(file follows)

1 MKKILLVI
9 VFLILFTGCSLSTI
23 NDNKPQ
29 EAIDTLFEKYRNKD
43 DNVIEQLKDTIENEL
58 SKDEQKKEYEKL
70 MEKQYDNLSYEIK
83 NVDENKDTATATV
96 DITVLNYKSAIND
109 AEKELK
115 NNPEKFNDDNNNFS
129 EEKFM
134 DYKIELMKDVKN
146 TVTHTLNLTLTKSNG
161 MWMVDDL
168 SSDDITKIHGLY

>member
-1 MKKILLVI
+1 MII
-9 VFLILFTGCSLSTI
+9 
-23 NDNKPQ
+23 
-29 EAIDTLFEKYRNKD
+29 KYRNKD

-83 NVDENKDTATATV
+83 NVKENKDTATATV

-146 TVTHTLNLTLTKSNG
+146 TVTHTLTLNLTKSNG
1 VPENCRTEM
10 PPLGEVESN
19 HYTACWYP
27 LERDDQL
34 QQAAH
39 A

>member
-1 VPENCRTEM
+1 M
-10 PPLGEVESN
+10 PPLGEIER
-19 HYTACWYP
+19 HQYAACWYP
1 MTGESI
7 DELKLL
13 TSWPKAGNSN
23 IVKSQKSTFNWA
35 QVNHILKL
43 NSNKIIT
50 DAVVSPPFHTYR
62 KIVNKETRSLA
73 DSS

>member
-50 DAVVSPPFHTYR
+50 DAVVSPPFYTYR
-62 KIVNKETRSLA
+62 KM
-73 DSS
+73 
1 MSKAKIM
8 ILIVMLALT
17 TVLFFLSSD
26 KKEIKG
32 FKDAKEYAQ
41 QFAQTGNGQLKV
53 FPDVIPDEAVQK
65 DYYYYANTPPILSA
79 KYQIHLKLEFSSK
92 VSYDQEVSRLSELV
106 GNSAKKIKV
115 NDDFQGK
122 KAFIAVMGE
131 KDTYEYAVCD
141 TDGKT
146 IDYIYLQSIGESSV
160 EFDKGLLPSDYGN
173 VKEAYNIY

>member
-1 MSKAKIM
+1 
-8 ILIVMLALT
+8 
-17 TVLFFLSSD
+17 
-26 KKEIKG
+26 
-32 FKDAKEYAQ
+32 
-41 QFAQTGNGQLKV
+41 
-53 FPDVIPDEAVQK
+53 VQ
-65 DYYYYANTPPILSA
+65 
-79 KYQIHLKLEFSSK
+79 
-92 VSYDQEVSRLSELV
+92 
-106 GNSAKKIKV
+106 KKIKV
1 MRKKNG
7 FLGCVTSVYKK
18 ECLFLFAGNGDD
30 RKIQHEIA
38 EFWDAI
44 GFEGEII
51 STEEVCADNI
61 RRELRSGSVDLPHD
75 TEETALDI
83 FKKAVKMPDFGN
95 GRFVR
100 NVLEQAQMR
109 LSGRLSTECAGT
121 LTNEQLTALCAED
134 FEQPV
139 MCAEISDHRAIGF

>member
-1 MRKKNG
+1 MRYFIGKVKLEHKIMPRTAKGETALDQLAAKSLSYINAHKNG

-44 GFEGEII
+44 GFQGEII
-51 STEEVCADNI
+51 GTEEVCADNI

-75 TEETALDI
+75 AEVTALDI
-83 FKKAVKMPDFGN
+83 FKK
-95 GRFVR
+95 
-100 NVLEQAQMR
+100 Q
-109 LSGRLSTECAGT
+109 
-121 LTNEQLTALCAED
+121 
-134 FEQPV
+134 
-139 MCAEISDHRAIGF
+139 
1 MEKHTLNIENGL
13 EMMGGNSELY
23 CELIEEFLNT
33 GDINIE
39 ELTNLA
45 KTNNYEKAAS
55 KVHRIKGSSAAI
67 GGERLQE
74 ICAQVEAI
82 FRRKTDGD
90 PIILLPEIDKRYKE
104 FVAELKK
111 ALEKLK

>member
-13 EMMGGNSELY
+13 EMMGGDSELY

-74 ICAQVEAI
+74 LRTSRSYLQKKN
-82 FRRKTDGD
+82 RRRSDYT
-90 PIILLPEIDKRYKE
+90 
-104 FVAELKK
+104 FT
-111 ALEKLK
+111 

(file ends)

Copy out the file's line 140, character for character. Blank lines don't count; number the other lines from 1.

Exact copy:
13 EMMGGNSELY